Psychologist Howard Gardner has hypothesized that “intelligence” must be measured on more than one linear scale. There are, says Gardner, multiple intelligences; for example: linguistic, logical-mathematical, spatial, bodily-kinesthetic, musical, interpersonal, and intrapersonal intelligences. Gardner also postulates a naturalist intelligence:

A naturalist demonstrates expertise in the recognition and classification of the numerous species — the flora and the fauna — of his or her environment. [Intelligence Reframed, Basic Books, 1999, pp. 48 ff.]

You could argue that this intelligence is not highly valued in our society. When the majority of the population was rural, the naturalist intelligence would have been highly valued. For most of us human beings, this is no longer the case:

…the naturalist is comfortable in the world of organisms and may well possess the talent of caring for, taming, or interacting subtly with various living creatures. Such potentials exist [in the roles of biologists and environmentalists, and]… with many other roles range from hunters to fishermen to farmers to gardeners to cooks.

Fewer and fewer people hunt or fish these days; farmers make up less than five percent of the population; many of us live where it’s impossible to have a garden; and cooking has been reduced to opening packages of pre-prepared food. Yet it is a human characteristic that if we have an ability, we will want to practice it, and there will be consequences if we don’t practice it. Sherlock Holmes needed opportunities to practice his highly-developed ability for criminal investigation (a combination, perhaps, of logical-mathematical, interpersonal, and intrapersonal intelligences); without such opportunities, he reached for his seven-per-cent solution of cocaine.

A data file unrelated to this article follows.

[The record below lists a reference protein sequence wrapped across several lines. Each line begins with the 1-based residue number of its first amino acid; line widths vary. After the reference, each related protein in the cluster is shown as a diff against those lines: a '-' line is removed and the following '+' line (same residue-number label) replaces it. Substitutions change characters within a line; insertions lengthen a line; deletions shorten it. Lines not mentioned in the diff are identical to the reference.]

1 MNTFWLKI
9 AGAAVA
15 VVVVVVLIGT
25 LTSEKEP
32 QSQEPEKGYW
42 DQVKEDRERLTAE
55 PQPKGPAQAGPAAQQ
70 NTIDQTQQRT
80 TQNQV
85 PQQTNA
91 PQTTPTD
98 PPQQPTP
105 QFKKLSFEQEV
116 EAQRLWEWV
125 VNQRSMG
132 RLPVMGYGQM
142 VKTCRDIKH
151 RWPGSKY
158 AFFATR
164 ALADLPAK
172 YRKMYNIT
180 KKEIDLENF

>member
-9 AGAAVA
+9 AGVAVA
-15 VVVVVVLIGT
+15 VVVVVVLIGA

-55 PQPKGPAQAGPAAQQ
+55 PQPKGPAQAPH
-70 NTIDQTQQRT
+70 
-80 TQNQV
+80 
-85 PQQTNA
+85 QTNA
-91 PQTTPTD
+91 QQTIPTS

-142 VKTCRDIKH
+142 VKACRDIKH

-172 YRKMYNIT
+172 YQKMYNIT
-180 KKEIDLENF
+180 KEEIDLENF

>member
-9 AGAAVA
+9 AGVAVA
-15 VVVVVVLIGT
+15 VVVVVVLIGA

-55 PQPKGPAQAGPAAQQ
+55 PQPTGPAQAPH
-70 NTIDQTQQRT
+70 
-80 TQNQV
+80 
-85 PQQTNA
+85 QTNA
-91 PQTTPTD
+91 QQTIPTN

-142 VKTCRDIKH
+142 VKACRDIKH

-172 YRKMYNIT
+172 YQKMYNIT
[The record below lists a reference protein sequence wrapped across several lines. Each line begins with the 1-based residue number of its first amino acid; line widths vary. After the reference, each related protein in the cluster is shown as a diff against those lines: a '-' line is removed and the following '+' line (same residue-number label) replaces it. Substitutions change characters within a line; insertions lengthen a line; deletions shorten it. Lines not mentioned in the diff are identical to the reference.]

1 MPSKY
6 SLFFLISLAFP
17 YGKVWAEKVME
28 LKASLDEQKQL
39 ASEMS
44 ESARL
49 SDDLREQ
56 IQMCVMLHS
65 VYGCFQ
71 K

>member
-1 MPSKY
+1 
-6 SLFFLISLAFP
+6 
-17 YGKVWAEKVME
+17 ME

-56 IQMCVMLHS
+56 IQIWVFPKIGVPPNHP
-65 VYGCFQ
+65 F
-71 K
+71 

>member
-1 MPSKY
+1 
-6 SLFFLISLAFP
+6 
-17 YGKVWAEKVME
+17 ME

For those of us who have some measure of it, the naturalist intelligence will find expression, even in the typical urban or suburban landscape where there is little in the way of biodiversity. In a debased form, it may be what drives some people to be able to identify the year and model of a Harley Davidson motorcycle glimpsed from a distance. My older sister keeps a horse and my younger sister has cats; the evening attendant at the Elm Street parking garage raises pigeons. I live in the middle of the city with almost no space for a garden; what saves my sanity is birdwatching and house plants; those two things, and I take an hour-long walk every day instead of going to the gym, for I would rather be outdoors in the worst weather than cooped up in a sterile gym.

I have fantasies about quitting ministry and going back to work as a carpenter. At least then I’d be working with wood, which even when cut is a living material. At least then I’d be outdoors much of the time.